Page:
Magnetic robot can save lives after a brain hemorrhage

The device raised the survival rate for a severe stroke from 0% to 86% in pigs.

A new robot created at Purdue University could save the brain from bleeding after a stroke.

A brain hemorrhage, or burst blood vessel in the brain, is a particularly deadly kind of stroke, and it requires rapid treatment to remove the blood and relieve pressure on the brain.

The magnetically-controlled robot was able to successfully clear blood from the brains of pigs (a close model for human beings) after a severe hemorrhage. It raised the survival rate from 0% in the control group to 86% for pigs treated with the machine.

“This innovation is a real advance in the care of strokes, which are notoriously difficult to treat,” Hugh Lee said.

A brain hemorrhage, or burst blood vessel in the brain, is a particularly deadly kind of stroke, and it requires rapid treatment to remove the blood and relieve pressure on the brain.

Blood on the brain: “Brain hemorrhage is one of the most common and lethal forms of stroke, affecting more than 2 million patients annually worldwide,” Lee and colleagues wrote in their study, published in Nature Communications

Of those patients, 45% suffer bleeding into cavities (called ventricles) in the brain where cerebrospinal fluid is made — a condition called intraventricular hemorrhage (IVH).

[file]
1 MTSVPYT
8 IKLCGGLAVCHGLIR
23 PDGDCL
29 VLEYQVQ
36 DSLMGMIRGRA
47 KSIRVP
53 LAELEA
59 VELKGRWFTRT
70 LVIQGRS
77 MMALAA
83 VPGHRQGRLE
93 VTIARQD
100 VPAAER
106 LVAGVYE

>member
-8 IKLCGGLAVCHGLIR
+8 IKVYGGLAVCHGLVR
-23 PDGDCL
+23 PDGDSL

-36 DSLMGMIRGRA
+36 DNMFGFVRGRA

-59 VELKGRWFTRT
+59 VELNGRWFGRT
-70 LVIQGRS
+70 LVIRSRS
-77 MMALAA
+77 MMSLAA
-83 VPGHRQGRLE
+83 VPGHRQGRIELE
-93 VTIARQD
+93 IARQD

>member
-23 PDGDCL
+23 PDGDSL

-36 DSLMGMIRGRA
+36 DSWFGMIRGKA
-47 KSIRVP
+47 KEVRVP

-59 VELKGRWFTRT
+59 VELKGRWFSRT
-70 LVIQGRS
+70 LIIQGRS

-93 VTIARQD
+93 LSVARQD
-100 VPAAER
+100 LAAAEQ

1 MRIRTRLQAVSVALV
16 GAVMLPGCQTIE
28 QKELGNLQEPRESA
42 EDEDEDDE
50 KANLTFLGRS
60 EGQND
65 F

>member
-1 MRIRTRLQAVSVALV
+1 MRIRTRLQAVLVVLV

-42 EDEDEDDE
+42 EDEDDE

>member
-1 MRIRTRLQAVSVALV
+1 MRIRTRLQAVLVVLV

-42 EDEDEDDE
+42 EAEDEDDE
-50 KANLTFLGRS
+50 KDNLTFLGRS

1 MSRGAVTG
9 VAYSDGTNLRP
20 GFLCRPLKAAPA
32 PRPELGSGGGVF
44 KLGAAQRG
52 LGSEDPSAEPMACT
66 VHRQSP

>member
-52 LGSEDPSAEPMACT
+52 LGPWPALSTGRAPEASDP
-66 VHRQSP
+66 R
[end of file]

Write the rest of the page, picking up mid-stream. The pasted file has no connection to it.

The standard treatment for IVH is to remove the pooling, clotted blood to relieve pressure on the brain, get cerebrospinal fluid moving again, and limit how much the ventricles are exposed to blood, preventing further brain damage. 

This can be done by using surgical devices, which can relieve the brain of blood, blood thinners, or a combination of both. Keeping the surgical devices, or catheters, clear of clotted blood is key to them working properly, which is where the blood thinners come in.

But the use of blood thinners is a controversial one, the authors wrote, due to the increased chance of more bleeding.

“Currently there is no great therapeutic solution for intraventricular hemorrhage,” said neurosurgeon and study author Albert Lee of Carmel Indiana’s Goodman Campbell Brain and Spine. 

“The only other option is blood clot-dissolving drugs that have undesirable risks.”

The magnetically-controlled robot was able to successfully clear blood from the brains of pigs (a close model for human beings) after a severe hemorrhage.

Magnetic microbot: Hugh Lee’s proposed solution, designed with Purdue’s Qi Yang, is a robotic catheter that can remove blood and fluid from the brain without becoming clogged, and the microbot inside it can batter through blood clots to keep the drainage going.

Inside the catheter, a tiny disc powered by a magnetic field can be sent pinwheeling and flopping around inside of it — breaking up clotted blood and booting it out of the brain like a bouncer at closing time.

Because the device is controlled remotely by applying magnetic fields, there is no need for an implanted power source or complicated circuitry, Hugh Lee said.

The microdevice clearing a blood clot from a catheter. Hyowon “Hugh” Lee

“As you change the direction of the magnetic field, the microdevice moves like a compass needle with a magnet nearby. They can be part of an implantable shunt system or a part of extraventricular drainage systems.”

To test their device, the team used pig models of IVH. Over the course of six weeks, the self-clearing catheters showed a vastly superior survival rate than traditional catheters, with pigs receiving the device having an 86% survival rate compared to zero survival in the control group.

While promising, the result is not clinic-ready, and the next step is FDA approval to begin human clinical trials. 

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